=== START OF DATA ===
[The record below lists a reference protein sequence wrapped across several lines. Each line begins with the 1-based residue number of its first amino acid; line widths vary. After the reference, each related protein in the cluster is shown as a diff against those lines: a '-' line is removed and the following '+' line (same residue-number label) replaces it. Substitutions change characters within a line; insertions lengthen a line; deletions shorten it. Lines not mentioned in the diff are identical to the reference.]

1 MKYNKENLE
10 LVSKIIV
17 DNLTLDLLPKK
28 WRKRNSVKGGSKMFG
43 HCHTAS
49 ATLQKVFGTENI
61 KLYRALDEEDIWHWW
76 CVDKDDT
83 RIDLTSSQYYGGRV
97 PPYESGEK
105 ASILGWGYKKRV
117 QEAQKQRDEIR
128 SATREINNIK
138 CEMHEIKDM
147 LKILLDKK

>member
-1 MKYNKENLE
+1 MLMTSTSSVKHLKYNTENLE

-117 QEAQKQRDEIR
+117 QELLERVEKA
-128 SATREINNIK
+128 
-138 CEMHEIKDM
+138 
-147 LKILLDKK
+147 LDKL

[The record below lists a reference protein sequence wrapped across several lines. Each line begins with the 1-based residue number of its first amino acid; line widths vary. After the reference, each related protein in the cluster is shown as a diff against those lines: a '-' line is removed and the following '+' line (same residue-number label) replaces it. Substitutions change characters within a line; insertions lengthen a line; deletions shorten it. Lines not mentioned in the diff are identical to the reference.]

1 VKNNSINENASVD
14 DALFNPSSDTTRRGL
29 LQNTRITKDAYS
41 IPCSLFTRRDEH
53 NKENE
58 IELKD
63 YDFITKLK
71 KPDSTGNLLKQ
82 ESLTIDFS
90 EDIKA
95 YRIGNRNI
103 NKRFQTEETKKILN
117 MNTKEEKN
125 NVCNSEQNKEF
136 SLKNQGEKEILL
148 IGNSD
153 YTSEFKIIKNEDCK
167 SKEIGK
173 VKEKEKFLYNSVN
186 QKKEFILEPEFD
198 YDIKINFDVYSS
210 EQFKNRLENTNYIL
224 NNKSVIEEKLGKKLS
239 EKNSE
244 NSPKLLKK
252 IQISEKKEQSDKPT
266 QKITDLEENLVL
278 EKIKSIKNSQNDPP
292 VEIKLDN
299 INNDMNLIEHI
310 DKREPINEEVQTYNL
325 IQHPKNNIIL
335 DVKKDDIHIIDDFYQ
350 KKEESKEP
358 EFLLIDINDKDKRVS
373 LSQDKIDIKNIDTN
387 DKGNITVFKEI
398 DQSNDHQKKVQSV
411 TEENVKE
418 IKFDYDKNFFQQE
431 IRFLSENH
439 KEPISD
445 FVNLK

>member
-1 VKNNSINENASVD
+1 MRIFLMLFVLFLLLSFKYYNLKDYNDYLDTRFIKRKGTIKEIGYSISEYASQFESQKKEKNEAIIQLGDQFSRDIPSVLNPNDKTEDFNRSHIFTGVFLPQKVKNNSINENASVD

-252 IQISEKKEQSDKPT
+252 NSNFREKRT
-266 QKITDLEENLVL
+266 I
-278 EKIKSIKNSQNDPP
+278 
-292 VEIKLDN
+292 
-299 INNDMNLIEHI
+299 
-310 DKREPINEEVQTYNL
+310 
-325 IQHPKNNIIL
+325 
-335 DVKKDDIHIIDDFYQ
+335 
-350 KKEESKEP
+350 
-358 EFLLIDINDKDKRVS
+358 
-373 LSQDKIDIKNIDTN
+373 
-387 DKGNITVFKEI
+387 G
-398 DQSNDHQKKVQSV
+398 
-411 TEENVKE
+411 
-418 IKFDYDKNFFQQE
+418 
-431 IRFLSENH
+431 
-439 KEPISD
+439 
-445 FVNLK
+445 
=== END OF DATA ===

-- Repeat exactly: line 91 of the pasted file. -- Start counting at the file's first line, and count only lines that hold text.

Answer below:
-350 KKEESKEP